June 26, 2019
New Executive Order on Health Care Price and Transparency
Earlier this week, President Donald Trump signed an executive order aimed at improving price and quality transparency in health care in order to arm patients with information they need when accessing health care.
According to the order, the Department of Health and Human Services (HHS), Department of Labor (DoL) and Treasury Department will work together to require insurance companies to provide patients with information on cost of care, including out of pocket costs, before patients seek services rather than after they obtain care (as is the case today). HHS will also require hospitals to publish charges and disclose information about their negotiated rates in a form that is understandable and useable by patients.
HHS, Department of Defense (DOD) and the Department of Veterans Affairs (VA) will develop a comprehensive health care quality roadmap so there is consistent, quality metrics across all programs. The departments will issue the roadmap within 180 days.
In addition, the order will allow access to health care data and ensure that the relevant government departments (HHS, (DOD), VA and Office of Personnel Management) are disclosing de-identified data that protects privacy but will also help transform the market place through the development of tools and analytics aimed at improving quality and decreasing price. This process will occur within 180 days.
Lastly, the Department of Treasury will allow more Health Savings Account (HSA) options, including expanding the range of services that can be considered preventive care and can be counted towards the deductible. Changes will be forthcoming within 120-180 days.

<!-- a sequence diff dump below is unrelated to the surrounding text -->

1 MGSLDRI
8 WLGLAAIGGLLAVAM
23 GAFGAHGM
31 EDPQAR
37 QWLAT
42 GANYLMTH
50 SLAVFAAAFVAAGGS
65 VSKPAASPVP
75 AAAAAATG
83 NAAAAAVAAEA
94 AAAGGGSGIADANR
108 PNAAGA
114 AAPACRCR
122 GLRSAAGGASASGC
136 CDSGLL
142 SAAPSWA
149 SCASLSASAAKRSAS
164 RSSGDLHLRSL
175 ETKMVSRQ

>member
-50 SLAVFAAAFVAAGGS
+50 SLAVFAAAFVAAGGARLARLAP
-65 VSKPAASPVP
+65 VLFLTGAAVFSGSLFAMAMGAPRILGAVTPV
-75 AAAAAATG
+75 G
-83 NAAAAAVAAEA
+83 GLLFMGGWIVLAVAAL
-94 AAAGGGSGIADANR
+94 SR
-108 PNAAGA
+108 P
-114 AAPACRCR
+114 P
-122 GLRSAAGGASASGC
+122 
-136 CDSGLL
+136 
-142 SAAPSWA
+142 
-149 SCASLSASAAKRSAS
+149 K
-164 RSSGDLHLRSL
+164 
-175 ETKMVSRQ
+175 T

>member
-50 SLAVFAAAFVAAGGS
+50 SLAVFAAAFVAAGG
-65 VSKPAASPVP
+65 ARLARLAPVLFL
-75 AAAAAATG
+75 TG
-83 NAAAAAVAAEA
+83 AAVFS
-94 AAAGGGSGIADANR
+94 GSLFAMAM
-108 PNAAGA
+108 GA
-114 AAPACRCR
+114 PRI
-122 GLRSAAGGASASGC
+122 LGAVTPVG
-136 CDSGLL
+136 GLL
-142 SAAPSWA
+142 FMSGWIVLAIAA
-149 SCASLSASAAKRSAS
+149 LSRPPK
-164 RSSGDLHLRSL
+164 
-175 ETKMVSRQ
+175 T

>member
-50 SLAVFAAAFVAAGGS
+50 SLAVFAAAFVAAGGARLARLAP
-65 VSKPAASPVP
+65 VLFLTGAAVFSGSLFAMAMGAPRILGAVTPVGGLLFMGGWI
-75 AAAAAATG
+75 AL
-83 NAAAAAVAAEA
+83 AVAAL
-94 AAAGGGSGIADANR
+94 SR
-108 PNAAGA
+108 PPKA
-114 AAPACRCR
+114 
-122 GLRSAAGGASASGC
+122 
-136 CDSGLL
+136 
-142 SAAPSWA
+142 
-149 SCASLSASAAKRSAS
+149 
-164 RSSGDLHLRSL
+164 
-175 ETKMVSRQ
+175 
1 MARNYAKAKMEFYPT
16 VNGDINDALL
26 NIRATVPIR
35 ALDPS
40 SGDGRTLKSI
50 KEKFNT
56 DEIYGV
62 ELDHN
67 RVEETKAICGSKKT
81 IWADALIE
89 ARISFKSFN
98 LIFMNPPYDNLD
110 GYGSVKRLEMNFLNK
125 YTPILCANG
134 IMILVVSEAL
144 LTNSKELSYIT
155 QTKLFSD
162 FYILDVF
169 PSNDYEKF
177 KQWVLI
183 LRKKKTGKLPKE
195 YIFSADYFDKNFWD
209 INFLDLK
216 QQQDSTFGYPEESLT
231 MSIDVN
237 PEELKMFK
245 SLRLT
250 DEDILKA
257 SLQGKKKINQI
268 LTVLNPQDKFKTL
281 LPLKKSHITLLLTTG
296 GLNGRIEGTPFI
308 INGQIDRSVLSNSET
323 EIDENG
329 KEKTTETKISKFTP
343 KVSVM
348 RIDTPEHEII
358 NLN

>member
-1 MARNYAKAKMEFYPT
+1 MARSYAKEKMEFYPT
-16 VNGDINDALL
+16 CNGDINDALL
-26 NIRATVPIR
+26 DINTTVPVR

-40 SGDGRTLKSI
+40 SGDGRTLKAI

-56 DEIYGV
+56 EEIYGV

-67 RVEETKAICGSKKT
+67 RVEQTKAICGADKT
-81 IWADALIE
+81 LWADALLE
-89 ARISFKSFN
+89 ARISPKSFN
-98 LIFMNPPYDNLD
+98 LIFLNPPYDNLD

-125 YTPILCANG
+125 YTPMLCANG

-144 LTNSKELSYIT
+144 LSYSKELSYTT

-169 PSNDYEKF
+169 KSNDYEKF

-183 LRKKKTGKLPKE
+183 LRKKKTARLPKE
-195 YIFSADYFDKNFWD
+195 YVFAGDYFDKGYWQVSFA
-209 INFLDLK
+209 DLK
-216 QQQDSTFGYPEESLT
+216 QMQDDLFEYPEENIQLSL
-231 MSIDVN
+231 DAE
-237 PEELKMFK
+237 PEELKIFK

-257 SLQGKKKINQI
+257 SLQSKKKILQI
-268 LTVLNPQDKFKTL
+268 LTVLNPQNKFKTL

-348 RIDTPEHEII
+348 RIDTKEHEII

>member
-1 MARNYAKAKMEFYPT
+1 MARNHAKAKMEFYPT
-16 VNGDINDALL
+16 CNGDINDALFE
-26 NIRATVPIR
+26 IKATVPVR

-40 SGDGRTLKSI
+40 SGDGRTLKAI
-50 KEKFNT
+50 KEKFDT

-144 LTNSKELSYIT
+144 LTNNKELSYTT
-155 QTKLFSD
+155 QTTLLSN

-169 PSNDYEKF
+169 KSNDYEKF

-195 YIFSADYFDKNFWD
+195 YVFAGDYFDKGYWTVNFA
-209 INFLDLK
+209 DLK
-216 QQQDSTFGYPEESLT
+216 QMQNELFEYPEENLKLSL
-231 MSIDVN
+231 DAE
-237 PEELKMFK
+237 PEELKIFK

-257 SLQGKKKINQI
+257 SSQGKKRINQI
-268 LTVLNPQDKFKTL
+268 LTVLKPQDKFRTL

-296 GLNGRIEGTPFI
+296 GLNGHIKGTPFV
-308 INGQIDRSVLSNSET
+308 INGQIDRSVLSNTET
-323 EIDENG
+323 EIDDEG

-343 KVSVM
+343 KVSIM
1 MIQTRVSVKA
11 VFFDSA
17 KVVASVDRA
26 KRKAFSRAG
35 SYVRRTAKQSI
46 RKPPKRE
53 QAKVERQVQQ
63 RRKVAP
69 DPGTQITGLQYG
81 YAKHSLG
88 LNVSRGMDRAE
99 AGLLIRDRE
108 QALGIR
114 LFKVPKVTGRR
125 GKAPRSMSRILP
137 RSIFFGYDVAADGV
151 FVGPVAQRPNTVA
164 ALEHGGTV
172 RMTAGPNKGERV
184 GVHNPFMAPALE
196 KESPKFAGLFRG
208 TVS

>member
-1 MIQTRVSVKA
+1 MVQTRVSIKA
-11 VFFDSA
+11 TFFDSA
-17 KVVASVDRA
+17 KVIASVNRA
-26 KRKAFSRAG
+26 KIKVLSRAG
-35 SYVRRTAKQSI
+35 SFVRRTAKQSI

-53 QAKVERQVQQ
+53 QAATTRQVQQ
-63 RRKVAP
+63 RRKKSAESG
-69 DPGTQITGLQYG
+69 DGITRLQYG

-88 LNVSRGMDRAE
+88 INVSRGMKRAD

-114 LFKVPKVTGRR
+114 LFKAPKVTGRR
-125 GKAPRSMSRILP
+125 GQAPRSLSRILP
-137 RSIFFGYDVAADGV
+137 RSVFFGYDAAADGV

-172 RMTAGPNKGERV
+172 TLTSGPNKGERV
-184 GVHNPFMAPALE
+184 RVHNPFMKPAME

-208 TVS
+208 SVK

HHS, DoL and Treasury will issue an advanced notice of proposed rulemaking within 90 days. HHS will also issue a proposed regulation within 60 days.
ASA supports efforts to ensure health care transparency; yet, has some concerns as the order will require providers to disclose information to patients in a one-page list of prices— a challenging burden for facilities. However, this will not negate the issue of surprise medical bills. As providers must disclose prices up front, they would need access to each individual’s insurance plan, creating increased health care costs. Furthermore, patients will have the additional responsibility of understanding their own insurance policies as well as the possible variations in price due to complications during a procedure or the variations in time it takes to complete a procedure. This is especially true for anesthesia and the time-based nature of how services are billed, as well as the many aspects of care that are unpredictable. ASA will continue to monitor this Executive Order developments.